Coyote Attacks In Rock Island Neighborhood - News and Weather For The Quad Cities -

Coyote Attacks In Rock Island Neighborhood


A Rock Island neighborhood is on alert after several coyote attacks have been reported in the area.

Neighbors living near the Blackhawk Forest Preserve say they've seen three attacks in the last two weeks, leaving at least two dogs severely injured.


They say the area is no stranger to coyotes, but this is the first time they've attacked.

"It's very unusual, we've lived here a long time, we've seen a couple in the state park here over the years, but they're never ever close to our house or in our yard, never an attack," Resident Greg Swanson says.

Never an attack until now. At least two dogs, including the Swansons' lab, Abby, were attacked by coyotes living nearby.

"She had a number of puncture wounds, which required veterinary service," Swanson says of his dog.

Abby's been able to make a full recovery, but her owners have been weary of letting their dogs out ever since.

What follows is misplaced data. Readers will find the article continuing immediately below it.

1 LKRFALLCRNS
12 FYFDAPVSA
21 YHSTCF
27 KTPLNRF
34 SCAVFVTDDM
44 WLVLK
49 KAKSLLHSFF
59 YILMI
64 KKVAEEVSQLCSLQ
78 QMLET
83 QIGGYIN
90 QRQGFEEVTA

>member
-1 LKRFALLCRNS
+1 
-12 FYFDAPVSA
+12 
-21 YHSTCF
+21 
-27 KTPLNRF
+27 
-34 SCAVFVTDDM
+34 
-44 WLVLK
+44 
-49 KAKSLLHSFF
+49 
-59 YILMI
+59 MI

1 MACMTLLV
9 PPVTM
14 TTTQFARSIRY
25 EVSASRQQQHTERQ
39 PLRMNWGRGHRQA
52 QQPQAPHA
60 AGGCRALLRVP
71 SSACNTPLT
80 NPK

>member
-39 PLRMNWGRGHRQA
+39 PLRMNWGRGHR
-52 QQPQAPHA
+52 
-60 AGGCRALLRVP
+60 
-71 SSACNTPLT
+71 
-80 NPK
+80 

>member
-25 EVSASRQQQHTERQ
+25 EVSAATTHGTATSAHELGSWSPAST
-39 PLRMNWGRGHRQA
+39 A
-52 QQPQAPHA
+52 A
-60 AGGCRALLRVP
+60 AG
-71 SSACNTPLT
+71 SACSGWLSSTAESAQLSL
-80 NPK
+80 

"If it would've been our terrier with that incident, we wouldn't have her anymore," Swanson says.

He says he's also worried the wild animals could do a lot more damage next time, especially with kids living nearby.

"We're very concerned, certainly don't want one of these young kids injured or worse," he says.

Wildlife experts say attacks aren't unusual for this time of year.

"Coyotes become way more aggressive this time of year because they've just had their pups, they're very protective of those and very territorial," Bill Christman of Christman's Wildlife Services says.

Christman has been trapping wild animals like this for over 25 years. He says over the last decade, his calls for this problem have increased from one or two a year to almost 30.

"They have found that feeding in the cities is a lot easier for them because they've come to find that small dogs and cats are one of their favorite food sources now," he says.

To stay safe, Christman recommends staying away, letting the experts take care of the problem, and keeping a close eye on pets and small children.

"Coyotes are opportunists, and they don't necessarily look at a child as a child, they just look at it as an object, whether they can take it or not," he says.

Wildlife experts say people who live near wooded areas and ravines especially need to be on the lookout, that's where coyotes are usually spotted. They stress that these animals really need to be taken care of by people who are trained to do this.

If you see one, don't approach it, back away slowly, and call local authorities to take care of it.

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